The Experiment in Gaza

By Neve Gordon:

“The experiment in famine began on January 18, 2008. Israel hermetically closed all of Gaza’s borders, preventing food, medicine and fuel from entering the Strip. Power cuts, which had been frequent for many months, were extended to 12 hours per day. Because of the electricity shortage, at least 40 percent of Gazans have not had access to running water (which is channeled through electric pumps) for days and the sewage system has broken down. The raw sewage that has not spilled onto the streets is being poured into the sea at a daily rate of 30 million liters. Hospitals have been forced to rely on emergency generators, leading them to cut back, yet again, on the already limited services offered to the Palestinian population. The World Food Programme has reported critical shortages of food and declared that it is unable to provide 10,000 of the poorest Gazans with three out of the five foodstuffs they normally receive.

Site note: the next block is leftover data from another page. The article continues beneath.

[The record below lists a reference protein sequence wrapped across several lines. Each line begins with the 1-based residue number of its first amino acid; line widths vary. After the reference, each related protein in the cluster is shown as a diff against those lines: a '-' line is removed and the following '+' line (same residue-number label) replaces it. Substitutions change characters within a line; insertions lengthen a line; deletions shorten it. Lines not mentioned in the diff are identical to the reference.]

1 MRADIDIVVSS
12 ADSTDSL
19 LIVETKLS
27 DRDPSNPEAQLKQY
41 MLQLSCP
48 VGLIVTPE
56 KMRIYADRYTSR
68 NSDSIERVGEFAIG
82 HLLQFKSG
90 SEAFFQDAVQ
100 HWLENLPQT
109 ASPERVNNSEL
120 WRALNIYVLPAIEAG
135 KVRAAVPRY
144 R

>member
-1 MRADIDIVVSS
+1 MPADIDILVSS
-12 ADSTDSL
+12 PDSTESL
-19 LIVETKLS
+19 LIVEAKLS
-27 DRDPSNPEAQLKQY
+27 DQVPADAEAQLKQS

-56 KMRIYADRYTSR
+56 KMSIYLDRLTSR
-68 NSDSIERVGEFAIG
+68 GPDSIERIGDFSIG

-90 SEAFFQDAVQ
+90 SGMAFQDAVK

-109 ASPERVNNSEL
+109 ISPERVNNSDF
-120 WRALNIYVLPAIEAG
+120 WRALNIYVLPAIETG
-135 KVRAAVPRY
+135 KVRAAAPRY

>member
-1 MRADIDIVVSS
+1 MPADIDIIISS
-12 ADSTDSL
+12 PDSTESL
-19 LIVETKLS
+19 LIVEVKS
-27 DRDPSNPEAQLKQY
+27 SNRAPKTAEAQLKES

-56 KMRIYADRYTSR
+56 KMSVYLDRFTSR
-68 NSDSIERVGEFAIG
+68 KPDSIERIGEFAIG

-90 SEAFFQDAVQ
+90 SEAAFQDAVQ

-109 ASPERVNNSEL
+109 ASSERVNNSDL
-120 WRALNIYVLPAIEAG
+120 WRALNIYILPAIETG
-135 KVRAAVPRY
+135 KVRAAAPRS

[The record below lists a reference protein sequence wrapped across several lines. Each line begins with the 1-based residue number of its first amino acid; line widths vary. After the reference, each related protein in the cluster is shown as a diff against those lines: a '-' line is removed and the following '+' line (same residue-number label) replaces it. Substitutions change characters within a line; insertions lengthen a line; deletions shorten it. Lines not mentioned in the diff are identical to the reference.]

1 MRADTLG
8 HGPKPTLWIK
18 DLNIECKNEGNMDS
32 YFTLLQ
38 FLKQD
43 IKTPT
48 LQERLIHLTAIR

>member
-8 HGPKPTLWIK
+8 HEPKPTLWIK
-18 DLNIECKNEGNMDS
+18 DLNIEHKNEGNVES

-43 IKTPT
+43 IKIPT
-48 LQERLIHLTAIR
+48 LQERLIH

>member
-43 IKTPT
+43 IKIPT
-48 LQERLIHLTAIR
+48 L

After five days of extreme suffering, a group of Hamas militants took the lead and blew-up parts of the steel wall along the Egyptian border. Within hours, more than 100,000 Gazans crossed the border into Egypt. They were hungry, thirsty, and sick of being locked up in a filthy cage. Once in Egypt, they bought everything they could get their hands on and waited patiently for the international community to intervene on their behalf. Yet the world leaders failed them again, and on January 28, after a five-day respite, the iron wall was re-erected and the Palestinians were pushed back into the world’s largest prison—the Gaza Strip.”

Read full artilce at In These Times

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